Wednesday, December 10, 2014

James Hill -- The Old Silo

I think Canadians just might be better at Americana than Americans. Just in time for the Nor'easter we're currently enduring, I'll be featuring a polar vortex of Canadian folk singers. You already heard from Mo Kenney and there will be a few more on the way. Both musicians had their album produced by Joel Plaskett. As a sidenote, I think it speaks to Plaskett's talents that neither album sounds alike. (T. Bone Burnett chooses amazing people to work with, but then he ends up making all of them sound exactly the same.) Clearly, Plaskett is more interested in showcasing individual artists' strengths. This is something James Hill has in spades.



Hill is known as a ukulele virtuoso (move over, Hawaiians) but I think he deserves to be known for his songwriting. This album is brimming with warmth -- even on the sad songs. Hill takes pride in his work and it's well-deserved. These songs deserve to be canon somewhere -- they communicate complex ideas and emotions efficiently and simply, but without cutting corners. In other words, Hill hits the target every time. If you have enough sense to read this blog, you should go ahead and buy this album. Get it for everyone you know -- they're guaranteed to find something to love about this infectious (but not in an Ebola way) album.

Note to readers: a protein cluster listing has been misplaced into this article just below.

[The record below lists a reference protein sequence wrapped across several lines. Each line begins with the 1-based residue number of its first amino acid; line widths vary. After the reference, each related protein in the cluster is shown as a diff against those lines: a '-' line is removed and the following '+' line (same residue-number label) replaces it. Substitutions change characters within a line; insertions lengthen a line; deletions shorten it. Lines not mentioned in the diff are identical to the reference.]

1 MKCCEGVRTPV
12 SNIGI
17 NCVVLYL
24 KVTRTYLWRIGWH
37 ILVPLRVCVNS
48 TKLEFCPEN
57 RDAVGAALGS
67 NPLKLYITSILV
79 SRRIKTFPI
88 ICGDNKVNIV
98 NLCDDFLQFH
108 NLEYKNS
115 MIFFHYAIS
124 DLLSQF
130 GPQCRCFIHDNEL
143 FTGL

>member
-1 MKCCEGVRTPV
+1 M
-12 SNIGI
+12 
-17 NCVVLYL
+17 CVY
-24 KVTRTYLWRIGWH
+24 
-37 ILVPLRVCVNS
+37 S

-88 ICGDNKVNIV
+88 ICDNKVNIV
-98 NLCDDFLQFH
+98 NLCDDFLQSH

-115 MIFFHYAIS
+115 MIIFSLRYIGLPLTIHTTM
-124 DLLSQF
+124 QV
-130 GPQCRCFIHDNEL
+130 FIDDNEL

James Hill -- Official, Stream the album for free on his site, Facebook, Purchase on iTunes

4 comments:

  1. Hyperbole much? Don't get me wrong, I love James Hill and this is a nice album, but you do his music a disservice with your grandiose statements. Just let the album stand on its own for what it is, a well conceived and composed album of Americana on the ukulele, nothing less nothing more.

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  2. I write about music that I'm genuinely excited about. God knows I have to slog through submissions that are a disservice to music as a whole. If I don't have nice things to say, I keep them to myself.

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